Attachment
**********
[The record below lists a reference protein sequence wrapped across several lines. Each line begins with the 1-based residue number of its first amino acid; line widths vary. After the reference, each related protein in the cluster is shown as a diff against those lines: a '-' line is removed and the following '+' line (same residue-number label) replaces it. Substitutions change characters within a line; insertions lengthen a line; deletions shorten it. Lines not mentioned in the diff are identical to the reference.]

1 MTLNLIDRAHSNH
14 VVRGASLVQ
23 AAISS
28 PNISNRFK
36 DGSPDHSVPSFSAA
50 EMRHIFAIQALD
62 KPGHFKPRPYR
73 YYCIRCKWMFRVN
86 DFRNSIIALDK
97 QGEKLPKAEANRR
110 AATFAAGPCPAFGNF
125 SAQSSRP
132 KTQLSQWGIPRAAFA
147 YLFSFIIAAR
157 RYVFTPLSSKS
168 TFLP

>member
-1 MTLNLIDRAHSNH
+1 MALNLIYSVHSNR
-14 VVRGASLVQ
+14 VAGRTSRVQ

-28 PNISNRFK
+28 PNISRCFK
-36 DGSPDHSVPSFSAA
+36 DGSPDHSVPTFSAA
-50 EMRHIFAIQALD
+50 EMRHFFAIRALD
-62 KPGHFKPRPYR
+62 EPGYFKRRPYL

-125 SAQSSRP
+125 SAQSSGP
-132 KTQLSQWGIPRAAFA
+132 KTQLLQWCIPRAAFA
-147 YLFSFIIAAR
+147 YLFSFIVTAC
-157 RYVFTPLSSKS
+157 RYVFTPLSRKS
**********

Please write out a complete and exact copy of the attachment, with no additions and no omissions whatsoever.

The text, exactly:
[The record below lists a reference protein sequence wrapped across several lines. Each line begins with the 1-based residue number of its first amino acid; line widths vary. After the reference, each related protein in the cluster is shown as a diff against those lines: a '-' line is removed and the following '+' line (same residue-number label) replaces it. Substitutions change characters within a line; insertions lengthen a line; deletions shorten it. Lines not mentioned in the diff are identical to the reference.]

1 MTLNLIDRAHSNH
14 VVRGASLVQ
23 AAISS
28 PNISNRFK
36 DGSPDHSVPSFSAA
50 EMRHIFAIQALD
62 KPGHFKPRPYR
73 YYCIRCKWMFRVN
86 DFRNSIIALDK
97 QGEKLPKAEANRR
110 AATFAAGPCPAFGNF
125 SAQSSRP
132 KTQLSQWGIPRAAFA
147 YLFSFIIAAR
157 RYVFTPLSSKS
168 TFLP

>member
-1 MTLNLIDRAHSNH
+1 MALNLIYSVHSNR
-14 VVRGASLVQ
+14 VAGRTSRVQ

-28 PNISNRFK
+28 PNISRCFK
-36 DGSPDHSVPSFSAA
+36 DGSPDHSVPTFSAA
-50 EMRHIFAIQALD
+50 EMRHFFAIRALD
-62 KPGHFKPRPYR
+62 EPGYFKRRPYL

-125 SAQSSRP
+125 SAQSSGP
-132 KTQLSQWGIPRAAFA
+132 KTQLLQWCIPRAAFA
-147 YLFSFIIAAR
+147 YLFSFIVTAC
-157 RYVFTPLSSKS
+157 RYVFTPLSRKS